Together We Can Seize this Moment

Editor’s Note: Much has been written about educator demoralization in Michigan and across the country. Politicians have simultaneously cut education funding while increasing demands on schools and educators. The resulting effects have led to growing staffing difficulties, from K-12 teachers, to bus drivers, paraeducators, and higher education faculty. Declining pay and benefits. Large class sizes.…

The Bitter Taste of Rejection

Editor’s Note: For anyone worried about the state of public education—especially if worry is accompanied by a feeling of powerlessness—today’s guest post accomplishes two different goals remarkably well: It entertains and inspires.

Ken Ferguson is a husband, dad, West Bloomfield School Board trustee, and a teacher/consultant for visually impaired students in Grosse Pointe Public School System. He also is a committed MEA member who signed on to be a Political Action Leader in his region. 

The Cheap Shot I Never Forgot

By Brenda Ortega
MEA Editor

I remember in June 2013 when Republican lawmaker – now candidate for lieutenant governor – Lisa Posthumus Lyons stood on the floor of the state House of Representatives and derided school employees with an offensive animal metaphor to portray them as greedy and lazy.

A bill was under consideration to dissolve two financially struggling school districts in cities hard hit by job and population losses – Inkster and Buena Vista near Saginaw – and disperse those students to neighboring districts.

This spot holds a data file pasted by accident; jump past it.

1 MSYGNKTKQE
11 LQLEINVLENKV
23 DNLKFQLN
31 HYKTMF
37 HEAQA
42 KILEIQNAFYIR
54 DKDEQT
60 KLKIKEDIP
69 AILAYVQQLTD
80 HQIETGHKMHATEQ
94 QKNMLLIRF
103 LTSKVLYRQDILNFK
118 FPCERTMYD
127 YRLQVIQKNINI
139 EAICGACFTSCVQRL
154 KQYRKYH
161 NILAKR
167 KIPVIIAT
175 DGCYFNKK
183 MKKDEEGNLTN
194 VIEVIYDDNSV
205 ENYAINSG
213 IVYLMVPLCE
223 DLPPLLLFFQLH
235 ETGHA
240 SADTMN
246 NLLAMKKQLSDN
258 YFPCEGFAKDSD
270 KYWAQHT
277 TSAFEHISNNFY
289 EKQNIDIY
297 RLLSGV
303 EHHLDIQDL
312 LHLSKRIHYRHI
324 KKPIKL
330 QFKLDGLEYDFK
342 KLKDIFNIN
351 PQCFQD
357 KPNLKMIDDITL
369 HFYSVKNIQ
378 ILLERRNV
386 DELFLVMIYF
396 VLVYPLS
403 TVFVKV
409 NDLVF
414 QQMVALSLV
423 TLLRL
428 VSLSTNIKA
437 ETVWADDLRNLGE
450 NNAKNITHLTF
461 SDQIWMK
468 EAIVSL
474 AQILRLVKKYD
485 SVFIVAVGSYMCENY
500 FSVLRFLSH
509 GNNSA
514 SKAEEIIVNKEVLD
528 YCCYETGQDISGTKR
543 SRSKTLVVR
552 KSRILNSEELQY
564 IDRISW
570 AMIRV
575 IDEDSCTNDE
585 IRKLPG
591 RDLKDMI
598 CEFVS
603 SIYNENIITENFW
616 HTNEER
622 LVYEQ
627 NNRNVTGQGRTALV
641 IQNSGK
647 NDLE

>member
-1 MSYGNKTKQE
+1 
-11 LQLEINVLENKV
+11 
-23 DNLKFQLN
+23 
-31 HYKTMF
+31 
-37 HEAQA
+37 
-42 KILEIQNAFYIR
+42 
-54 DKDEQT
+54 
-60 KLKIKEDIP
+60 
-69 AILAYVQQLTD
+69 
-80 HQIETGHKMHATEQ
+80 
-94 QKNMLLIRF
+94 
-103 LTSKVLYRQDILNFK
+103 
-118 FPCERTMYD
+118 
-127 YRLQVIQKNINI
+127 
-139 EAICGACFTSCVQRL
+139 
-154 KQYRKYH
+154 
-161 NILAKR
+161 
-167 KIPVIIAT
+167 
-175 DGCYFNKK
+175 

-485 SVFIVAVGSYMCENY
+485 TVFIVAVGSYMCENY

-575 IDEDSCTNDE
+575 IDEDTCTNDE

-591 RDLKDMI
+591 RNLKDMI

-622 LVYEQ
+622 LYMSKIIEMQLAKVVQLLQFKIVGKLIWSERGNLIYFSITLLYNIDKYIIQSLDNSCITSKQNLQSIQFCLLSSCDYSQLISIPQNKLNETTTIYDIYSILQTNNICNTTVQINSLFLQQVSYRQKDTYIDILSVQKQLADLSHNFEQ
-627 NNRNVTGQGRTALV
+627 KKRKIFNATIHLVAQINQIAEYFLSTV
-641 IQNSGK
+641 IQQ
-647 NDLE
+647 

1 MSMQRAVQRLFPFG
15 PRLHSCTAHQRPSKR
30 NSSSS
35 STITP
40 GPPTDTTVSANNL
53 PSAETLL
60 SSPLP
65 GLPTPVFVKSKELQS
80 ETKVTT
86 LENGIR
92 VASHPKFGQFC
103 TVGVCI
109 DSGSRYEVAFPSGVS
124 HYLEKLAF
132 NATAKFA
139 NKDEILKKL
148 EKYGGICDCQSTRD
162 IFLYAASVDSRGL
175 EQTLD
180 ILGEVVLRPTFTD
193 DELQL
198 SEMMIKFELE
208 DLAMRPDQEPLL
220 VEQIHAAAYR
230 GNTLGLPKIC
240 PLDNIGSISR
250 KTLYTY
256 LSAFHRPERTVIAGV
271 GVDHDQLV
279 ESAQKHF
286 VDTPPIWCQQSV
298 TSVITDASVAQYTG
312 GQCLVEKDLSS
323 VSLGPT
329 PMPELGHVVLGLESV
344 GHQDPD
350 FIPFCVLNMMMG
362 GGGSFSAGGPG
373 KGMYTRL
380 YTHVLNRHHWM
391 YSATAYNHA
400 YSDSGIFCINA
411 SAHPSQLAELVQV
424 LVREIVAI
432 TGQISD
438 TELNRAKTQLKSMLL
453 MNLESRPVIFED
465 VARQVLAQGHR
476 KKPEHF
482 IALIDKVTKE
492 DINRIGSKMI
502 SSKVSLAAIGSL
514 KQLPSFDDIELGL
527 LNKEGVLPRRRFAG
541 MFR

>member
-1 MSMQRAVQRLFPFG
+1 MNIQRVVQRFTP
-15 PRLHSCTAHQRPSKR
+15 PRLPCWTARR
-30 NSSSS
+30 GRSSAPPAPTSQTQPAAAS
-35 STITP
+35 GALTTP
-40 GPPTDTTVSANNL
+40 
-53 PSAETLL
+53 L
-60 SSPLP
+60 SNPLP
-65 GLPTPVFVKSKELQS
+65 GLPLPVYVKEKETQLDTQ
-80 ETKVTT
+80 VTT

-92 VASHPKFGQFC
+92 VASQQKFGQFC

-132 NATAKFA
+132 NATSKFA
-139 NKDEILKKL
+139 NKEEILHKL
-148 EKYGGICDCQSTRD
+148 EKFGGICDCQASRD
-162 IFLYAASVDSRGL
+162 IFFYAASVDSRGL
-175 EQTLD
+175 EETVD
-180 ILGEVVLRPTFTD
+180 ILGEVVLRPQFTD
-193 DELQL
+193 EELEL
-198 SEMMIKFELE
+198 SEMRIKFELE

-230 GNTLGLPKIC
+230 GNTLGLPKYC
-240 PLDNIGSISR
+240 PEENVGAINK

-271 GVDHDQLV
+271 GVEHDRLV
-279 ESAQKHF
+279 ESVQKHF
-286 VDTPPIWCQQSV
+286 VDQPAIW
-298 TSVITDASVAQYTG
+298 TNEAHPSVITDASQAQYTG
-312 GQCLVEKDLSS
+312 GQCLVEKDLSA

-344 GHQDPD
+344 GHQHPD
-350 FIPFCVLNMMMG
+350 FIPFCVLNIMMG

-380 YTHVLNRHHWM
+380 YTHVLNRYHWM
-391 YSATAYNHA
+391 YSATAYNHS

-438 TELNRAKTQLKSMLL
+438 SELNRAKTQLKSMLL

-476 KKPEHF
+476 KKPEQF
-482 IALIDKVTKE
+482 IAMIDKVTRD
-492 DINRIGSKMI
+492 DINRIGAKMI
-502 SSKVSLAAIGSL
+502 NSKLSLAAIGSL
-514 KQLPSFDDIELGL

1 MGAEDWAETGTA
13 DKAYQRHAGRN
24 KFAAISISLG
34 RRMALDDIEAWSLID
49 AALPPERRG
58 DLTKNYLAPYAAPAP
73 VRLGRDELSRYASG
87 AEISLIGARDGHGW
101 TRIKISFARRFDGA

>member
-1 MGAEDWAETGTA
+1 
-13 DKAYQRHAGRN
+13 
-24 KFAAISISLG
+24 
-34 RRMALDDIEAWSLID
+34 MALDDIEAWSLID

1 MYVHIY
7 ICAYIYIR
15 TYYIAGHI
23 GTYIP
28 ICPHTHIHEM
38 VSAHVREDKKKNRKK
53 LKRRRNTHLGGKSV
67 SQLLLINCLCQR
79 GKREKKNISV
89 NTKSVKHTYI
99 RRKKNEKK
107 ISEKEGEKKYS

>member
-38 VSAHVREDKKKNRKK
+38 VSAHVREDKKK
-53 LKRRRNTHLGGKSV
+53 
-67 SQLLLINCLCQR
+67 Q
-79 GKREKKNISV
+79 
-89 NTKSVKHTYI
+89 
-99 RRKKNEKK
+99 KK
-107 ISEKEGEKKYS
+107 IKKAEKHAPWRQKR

Parents and children were about to lose their community schools, and school employees were poised to lose their jobs. None of them got much compassion or understanding from Rep. Lyons, then chair of the House Education Committee.

Lyons was opposed to a Democratic-sponsored amendment, supported by MEA, to require the neighboring districts receiving the students to interview displaced school employees for job openings and pay them according to their years of experience if hired.

‘Falsehood flies’ to Push For-Profit Schools

By Brenda Ortega
MEA Editor

I’m appalled, angry and saddened by recent news stories and editorials about teacher absences – bashing educators again – based on one nakedly faulty and politicized “study.” 

Where do I begin? By pointing out the falsehoods and misrepresentations? Explaining why teachers need sick days? Shouting from the rooftops how the public must demand an end to political attacks that continue to drive dedicated educators out of the classroom?

In my last job as an English teacher, I asked my senior honors students to grapple with Jonathan Swift, the 18th-century political satirist who combined sharp wit and intellectual courage to challenge political corruption and dishonesty among the wealthy ruling class. Think Jon Stewart in 1700s Europe.